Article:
JPod And Torture, II

He concedes that he was factually wrong:

It is true that the law speaks of the “threatened infliction” of “severe physical pain and suffering.” But this is an extraordinarily broad phrase that could indicate that a nine-year-old bully who terrifies another kid on the playground by threatening to rip his arm off is guilty of torture.

Such statute language does not clarify; it muddies, as legal language often muddies. If someone says, “I am going to kill you,” and by so doing causes fear in the person to whom he says it, is that torture? Clearly not, though the fear experienced by the person might be severe.

Actually: with a couple of preconditions, the answer to this last question is clearly yes. The legal language does not muddy. It only muddies if you are trying to find loopholes around torture rather than reading the clear and broad interdiction of such practices by officials of any government.

If a government representative has another person completely in his control and threatens him with being killed - what is known as a "mock execution" - yes, it would be regarded as torture, as a violation of the Geneva Conventions and thus illegal, and unconstitutional, and subject to war crime prosecution. If, for example, you are a government official or soldier, blindfold a prisoner, hold an unloaded gun at their temple, tell them you are going to shoot them, and then don't, it's still torture. They're physically unharmed - but it's a war crime nonetheless. It's severe mental suffering, used to extract a confession (usually false). That's the definition of torture. Ditto with waterboarding, where the terror of forcing someone to drown, simulating the moments before death, and then rescuing them at the last moment and repeating - is unequivocally an act of torture. It is such an act of torture that prisoners routinely beg for mercy and will tell you anything - including, of course, untruths - to stop it. And if it were done to an American soldier, JPod would call it torture, as the law clearly does. But we are supposed to believe the blog postings of Podhoretz over the convictions of John McCain on the matter. The pretension would be funny were it not so disgusting.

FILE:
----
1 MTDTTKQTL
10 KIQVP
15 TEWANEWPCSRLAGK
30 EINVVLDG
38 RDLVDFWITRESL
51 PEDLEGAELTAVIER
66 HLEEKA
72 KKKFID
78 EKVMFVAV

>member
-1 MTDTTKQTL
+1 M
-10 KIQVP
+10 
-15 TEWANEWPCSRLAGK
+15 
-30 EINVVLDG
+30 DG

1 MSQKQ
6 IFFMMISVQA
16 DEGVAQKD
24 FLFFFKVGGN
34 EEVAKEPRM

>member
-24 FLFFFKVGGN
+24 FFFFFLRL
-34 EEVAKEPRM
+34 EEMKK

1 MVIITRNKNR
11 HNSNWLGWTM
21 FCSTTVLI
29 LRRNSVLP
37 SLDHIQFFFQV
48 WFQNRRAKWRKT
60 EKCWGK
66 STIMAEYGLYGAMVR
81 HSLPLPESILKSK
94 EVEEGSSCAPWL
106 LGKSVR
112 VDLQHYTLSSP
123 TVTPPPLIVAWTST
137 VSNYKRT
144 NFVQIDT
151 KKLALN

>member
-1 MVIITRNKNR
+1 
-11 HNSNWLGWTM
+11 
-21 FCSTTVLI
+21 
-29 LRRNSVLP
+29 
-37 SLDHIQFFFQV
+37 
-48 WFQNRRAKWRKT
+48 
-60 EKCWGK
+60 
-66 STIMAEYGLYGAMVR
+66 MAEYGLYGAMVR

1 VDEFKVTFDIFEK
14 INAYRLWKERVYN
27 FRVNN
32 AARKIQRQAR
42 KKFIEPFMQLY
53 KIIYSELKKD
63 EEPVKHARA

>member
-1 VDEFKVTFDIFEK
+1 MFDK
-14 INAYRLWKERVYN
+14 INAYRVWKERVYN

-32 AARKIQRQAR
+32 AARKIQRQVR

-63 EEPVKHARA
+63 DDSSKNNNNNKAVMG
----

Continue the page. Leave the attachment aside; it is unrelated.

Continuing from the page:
The truth is that the law and the Conventions were indeed written broadly and their language is sweeping. But it is not unclear. And it is the law. It is just that the authors of the law and the Conventions never dreamed that one day, the president of the United States would be attempting to evade the plain interdiction of torture under US law, and twisting the Constitution and the English language to do so. Nor would they ever have believed that a vice-president of the United States, when referring to such torture, would not even wrestle with any moral or legal questions but regard the matter as a "no-brainer", and toss the question off as if he were speaking of the weather.

But that is where we are.

2006-2011 archives for The Daily Dish, featuring Andrew Sullivan

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